Only GoToMyPC is easier to set up than LapLink. To connect to another computer, all you do is install the software and give the remote computer a name. LapLink offers a slew of connection options, such as a direct parallel or serial cable or via a Web browser. You also decide which services to allow, such as file transfer or remote control. LapLink's pop-up Quick Step screens lay out the setup process in plain English--a blessing to rookies. (Vets can disable this help by clicking Quick Step in the Help menu.) We connected our first pair of computers for remote control in less than 10 minutes.
LapLink's interface is clear-cut and easy to operate, especially with the addition of the LapLink Shortcut bar at the left side of the window. Much like the Microsoft Outlook Shortcut navigator, LapLink's icons give you instant access to tasks such as file transfer and remote control.
When you control your host computer remotely, a window opens within the LapLink window to display the host's screen. A simple toolbar makes it easy to access commands that let you disconnect from the host, tweak security settings, and so on. And when you select file-transfer mode, you'll see a handy split-screen view, with one pane for each of the computers on the connection. LapLink's file-transfer skills remain the best of any remote control app we reviewed--synchronizing folders and files on the two machines is a breeze. So if you're using remote control mostly to move files between PCs, LapLink is your best bet. It beats the simplistic file transfer in GoToMyPC hands down.
Name that computer
The remote control session itself is straightforward. You'll see the host's display on your remote PC's screen (you can enlarge the former to a full screen if you like), and, using the mouse and keyboard, you can open documents, grab e-mail, launch a browser, and run programs. You can even print to any printer connected to the host or redirect print jobs from apps on the host to a printer jacked into the remote PC. If there's someone at the other end, you can use both text- and voice-based chat to carry on a conversation to, say, troubleshoot problems on the host PC.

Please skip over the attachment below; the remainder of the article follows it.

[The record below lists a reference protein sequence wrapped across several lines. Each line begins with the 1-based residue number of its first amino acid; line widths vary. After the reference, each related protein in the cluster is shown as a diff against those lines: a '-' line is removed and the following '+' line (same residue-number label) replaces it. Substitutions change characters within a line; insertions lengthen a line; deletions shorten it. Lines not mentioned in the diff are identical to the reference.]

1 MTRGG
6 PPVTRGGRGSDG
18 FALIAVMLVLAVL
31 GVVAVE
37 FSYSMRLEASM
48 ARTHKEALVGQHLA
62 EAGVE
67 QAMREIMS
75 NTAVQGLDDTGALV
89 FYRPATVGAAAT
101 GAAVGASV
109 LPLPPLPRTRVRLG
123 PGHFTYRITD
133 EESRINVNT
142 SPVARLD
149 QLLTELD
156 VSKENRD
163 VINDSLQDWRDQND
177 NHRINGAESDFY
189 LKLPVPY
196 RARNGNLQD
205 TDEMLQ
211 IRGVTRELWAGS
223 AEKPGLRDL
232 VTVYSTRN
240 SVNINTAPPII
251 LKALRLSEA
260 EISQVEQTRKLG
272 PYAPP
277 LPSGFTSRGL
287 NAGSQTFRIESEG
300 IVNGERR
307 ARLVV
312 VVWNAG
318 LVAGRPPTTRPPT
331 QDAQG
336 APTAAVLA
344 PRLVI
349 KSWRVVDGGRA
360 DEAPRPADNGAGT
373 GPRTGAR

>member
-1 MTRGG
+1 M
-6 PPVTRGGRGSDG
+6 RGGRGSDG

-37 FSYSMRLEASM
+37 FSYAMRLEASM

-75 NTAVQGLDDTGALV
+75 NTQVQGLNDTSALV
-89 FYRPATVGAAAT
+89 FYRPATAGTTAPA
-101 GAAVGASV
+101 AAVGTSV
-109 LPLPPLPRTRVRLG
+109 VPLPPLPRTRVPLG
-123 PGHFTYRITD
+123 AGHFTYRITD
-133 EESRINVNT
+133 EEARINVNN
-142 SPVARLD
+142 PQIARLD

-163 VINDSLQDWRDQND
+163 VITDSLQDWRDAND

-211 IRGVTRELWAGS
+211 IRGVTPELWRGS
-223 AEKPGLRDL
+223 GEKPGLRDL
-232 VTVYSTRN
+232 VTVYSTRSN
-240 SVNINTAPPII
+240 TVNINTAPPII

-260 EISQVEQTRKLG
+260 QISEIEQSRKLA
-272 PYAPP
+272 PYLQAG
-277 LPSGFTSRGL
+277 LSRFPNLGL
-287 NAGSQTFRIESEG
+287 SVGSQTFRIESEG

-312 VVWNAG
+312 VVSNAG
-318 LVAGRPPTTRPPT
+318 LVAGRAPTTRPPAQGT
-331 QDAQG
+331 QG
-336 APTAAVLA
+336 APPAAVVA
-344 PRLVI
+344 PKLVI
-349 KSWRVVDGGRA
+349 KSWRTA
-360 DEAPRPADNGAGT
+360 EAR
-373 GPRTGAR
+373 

LapLink's additional strength lies in its flexibility. You can dial the host directly, modem-to-modem--great for controlling a computer that isn't jacked into an always-on Net connection--or use the Internet to make the link. You can also access machines through TCP/IP and IPX networks; via infrared wireless (Windows 95/98 only); or by connecting them with the in-the-box parallel, serial, or USB cables. (The first two are in the box, but the USB cable costs an extra $20.)
Not all Net
New to version 11.0 is something LapLink calls Surf Up, which lets you connect to a LapLink-equipped host using just a browser and a Net connection, à la GoToMyPC. But though Surf Up is a step in the right direction, it only transfers files--no browser-based remote control in sight.
To control a host using the Internet, you must sit in front of a remote PC running LapLink. Thankfully, you don't need to know the host's IP address, as you do with WinVNC. Instead, you publish the host's name (which you make up; it can be something as simple as an e-mail address) to LapLink's directory server, then connect to it from the remote by specifying the name.
A LapLink-controlled computer runs surprisingly fast, even over a slow analog modem connection (we tested at several speeds, down to as slow as 28.8Kbps). Windows zip open and screens redraw faster here than with GoToMyPC; credit LapLink's aggressive compression for the speed. Boost the bandwidth to a broadband DSL or cable connection (or even a 128Kbps ISDN line), and the lag time between clicking an icon on the remote and seeing the result in the host window is barely noticeable.